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NEWS
By NEWSDAY | August 24, 2005
Despite a smattering of government initiatives to curb the trend, Americans continued to gain weight last year. The adult obesity rate inched up to 24.5 percent from 23.7 percent in 2003, a new report says. More than a quarter of adults in 10 states are obese, and seven of those 10 states are in the Southeast. Colorado had the lowest adult obesity rate, at 16.8 percent. Maryland ranked 29th with rate of 21.7 percent. Co-written by former Maryland Gov. Parris N. Glendening, the report was the second such annual report released by the Trust for America's Health, a Washington, D.C.-based nonprofit, nonpartisan health advocacy organization.
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NEWS
January 26, 2009
Women are less able to suppress hunger Faced with their favorite foods, women are less able than men to suppress their hunger, a discovery that may help explain the higher obesity rate for females, a new study suggests. Gene-Jack Wang of Brookhaven National Laboratory and his colleagues were trying to figure out why some people overeat and gain weight while others don't. They performed brain scans on 13 women and 10 men who had fasted overnight to determine how their brains responded to the sight of their favorite foods.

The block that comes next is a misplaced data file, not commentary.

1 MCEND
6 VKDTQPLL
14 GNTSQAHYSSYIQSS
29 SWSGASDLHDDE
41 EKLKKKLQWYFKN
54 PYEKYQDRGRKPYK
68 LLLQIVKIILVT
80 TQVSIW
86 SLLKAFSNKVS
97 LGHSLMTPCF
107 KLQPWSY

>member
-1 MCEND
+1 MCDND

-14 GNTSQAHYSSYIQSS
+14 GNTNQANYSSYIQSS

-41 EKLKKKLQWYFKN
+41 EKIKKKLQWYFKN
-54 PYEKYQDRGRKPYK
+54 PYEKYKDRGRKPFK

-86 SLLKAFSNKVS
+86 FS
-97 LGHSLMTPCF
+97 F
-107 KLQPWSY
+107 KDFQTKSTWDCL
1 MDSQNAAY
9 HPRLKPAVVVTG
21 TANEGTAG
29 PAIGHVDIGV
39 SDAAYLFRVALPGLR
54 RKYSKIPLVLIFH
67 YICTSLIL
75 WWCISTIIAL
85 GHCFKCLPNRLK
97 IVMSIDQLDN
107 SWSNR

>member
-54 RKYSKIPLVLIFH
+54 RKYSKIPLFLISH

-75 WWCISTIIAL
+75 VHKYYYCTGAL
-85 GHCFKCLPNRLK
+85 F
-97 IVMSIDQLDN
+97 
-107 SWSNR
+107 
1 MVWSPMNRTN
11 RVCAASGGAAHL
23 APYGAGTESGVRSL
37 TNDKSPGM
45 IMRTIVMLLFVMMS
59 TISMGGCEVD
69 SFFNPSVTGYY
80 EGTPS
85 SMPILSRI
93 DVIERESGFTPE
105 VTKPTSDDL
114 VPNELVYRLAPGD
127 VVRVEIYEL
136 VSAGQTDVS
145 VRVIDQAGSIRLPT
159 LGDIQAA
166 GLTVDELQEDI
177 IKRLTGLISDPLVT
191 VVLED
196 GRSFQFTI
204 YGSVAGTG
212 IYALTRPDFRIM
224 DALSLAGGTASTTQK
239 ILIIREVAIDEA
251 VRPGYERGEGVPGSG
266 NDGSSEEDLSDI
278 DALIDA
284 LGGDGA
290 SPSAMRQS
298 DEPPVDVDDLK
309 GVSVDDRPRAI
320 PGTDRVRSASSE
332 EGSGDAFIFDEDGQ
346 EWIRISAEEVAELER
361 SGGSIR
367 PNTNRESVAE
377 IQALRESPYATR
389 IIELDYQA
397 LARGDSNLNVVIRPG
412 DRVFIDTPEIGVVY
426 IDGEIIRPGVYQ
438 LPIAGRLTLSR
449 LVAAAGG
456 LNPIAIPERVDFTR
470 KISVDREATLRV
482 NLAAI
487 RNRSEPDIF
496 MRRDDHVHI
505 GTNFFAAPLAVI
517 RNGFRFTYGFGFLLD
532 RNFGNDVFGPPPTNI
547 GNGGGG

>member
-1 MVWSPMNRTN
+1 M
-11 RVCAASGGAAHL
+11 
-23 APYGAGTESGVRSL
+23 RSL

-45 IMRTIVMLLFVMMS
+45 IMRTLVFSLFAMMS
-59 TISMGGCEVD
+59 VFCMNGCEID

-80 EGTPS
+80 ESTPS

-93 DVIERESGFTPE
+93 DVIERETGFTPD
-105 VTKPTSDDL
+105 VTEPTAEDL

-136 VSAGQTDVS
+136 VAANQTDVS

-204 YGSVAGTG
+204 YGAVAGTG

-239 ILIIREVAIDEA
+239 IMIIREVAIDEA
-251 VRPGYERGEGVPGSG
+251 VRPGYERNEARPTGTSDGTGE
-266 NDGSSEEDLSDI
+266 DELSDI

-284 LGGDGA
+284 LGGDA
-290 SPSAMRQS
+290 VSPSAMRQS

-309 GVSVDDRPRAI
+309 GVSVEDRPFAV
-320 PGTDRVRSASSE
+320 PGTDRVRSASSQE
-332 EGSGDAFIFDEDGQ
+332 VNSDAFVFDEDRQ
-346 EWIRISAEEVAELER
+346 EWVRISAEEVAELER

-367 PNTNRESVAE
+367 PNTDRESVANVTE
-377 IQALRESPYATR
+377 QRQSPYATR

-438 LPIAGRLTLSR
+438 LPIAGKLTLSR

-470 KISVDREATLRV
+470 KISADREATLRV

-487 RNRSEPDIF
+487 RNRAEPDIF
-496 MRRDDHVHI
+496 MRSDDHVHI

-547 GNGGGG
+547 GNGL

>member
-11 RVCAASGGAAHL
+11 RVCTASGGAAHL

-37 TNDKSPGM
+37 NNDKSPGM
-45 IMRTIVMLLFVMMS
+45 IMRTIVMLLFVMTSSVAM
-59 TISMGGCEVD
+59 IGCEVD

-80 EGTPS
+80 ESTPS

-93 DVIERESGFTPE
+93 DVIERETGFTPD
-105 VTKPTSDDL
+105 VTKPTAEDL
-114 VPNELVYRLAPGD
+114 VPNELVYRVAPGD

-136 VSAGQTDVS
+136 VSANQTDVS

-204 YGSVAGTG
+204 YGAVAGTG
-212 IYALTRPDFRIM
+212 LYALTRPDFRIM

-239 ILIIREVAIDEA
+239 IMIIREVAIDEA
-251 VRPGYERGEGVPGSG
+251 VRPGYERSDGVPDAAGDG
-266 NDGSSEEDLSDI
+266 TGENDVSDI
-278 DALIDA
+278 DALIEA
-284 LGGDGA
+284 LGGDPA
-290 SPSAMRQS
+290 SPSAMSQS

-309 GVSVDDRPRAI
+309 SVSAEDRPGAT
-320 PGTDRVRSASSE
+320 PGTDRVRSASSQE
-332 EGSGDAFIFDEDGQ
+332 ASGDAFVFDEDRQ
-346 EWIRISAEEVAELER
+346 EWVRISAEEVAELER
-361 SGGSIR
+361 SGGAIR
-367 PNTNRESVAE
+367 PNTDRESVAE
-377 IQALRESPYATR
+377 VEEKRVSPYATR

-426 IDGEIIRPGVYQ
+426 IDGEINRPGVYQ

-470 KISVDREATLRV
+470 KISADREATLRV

SPORTS
By Don Markus and Don Markus,SUN STAFF | July 13, 1997
The University of Maryland basketball team received good and bad news last week regarding its two incoming recruits: Forward Terence Morris of Frederick finally received the college board score he needed for eligibility as a freshman, but guard Juan Dixon of Baltimore did not.It means that Morris, pending the approval of his score later this summer by the national clearinghouse, will likely play for the Terrapins next season. Dixon, who can still try to gain his eligibility for the spring semester beginning in January, might redshirt.
FEATURES
By Joyce Hendley and Joyce Hendley,Contributing Writer United Feature Syndicate | July 22, 1993
As a young man watches his slim fiancee approvingly from a distance, an old man shatters his reverie. "Better look now," he warns. "After the first kid, she's gonna blow up like a balloon."Thus did the 1989 movie "True Love" immortalize the stereotype that after marriage, and especially after having children, only women, not men, gain weight. But a new study suggests that exactly the opposite may be true: Marriage, pure and simple, causes men to put on weight.When researchers at Cornell University analyzed weight and marriage data from 3,025 men and women, they found that both married men and women tend to be heavier than their single counterparts.
FEATURES
By Dr. Simeon Margolis and Dr. Simeon Margolis,SPECIAL TO THE SUN | October 22, 1996
Are there any surgical treatments for obesity?Over the years a number of surgical procedures have been used to treat obesity either by restricting the intake of food or by reducing its absorption from the intestine.One of the simplest methods is to wire the jaws shut so that the diet is limited to liquids taken through a straw. Although this approach generally leads to weight loss (the author of this column managed to gain weight when his jaws were wired shut for a broken jaw), weight is usually regained as soon as the wires are removed.